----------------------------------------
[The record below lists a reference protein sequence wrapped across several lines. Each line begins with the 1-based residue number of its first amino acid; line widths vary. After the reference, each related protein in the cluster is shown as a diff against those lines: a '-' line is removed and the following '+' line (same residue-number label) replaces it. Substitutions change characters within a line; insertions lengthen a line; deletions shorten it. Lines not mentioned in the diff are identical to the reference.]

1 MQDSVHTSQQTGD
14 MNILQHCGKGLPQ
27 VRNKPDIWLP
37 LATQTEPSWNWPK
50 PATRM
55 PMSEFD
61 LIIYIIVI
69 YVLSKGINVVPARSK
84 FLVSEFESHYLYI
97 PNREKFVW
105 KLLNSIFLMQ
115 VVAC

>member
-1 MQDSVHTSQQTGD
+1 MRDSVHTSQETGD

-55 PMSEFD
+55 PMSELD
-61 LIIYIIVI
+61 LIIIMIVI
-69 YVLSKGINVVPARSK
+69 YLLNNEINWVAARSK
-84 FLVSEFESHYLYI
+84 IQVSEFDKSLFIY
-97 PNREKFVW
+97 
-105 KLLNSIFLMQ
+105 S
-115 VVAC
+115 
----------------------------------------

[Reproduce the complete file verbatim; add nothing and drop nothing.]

[The record below lists a reference protein sequence wrapped across several lines. Each line begins with the 1-based residue number of its first amino acid; line widths vary. After the reference, each related protein in the cluster is shown as a diff against those lines: a '-' line is removed and the following '+' line (same residue-number label) replaces it. Substitutions change characters within a line; insertions lengthen a line; deletions shorten it. Lines not mentioned in the diff are identical to the reference.]

1 MQDSVHTSQQTGD
14 MNILQHCGKGLPQ
27 VRNKPDIWLP
37 LATQTEPSWNWPK
50 PATRM
55 PMSEFD
61 LIIYIIVI
69 YVLSKGINVVPARSK
84 FLVSEFESHYLYI
97 PNREKFVW
105 KLLNSIFLMQ
115 VVAC

>member
-1 MQDSVHTSQQTGD
+1 MRDSVHTSQETGD

-55 PMSEFD
+55 PMSELD
-61 LIIYIIVI
+61 LIIIMIVI
-69 YVLSKGINVVPARSK
+69 YLLNNEINWVAARSK
-84 FLVSEFESHYLYI
+84 IQVSEFDKSLFIY
-97 PNREKFVW
+97 
-105 KLLNSIFLMQ
+105 S
-115 VVAC
+115 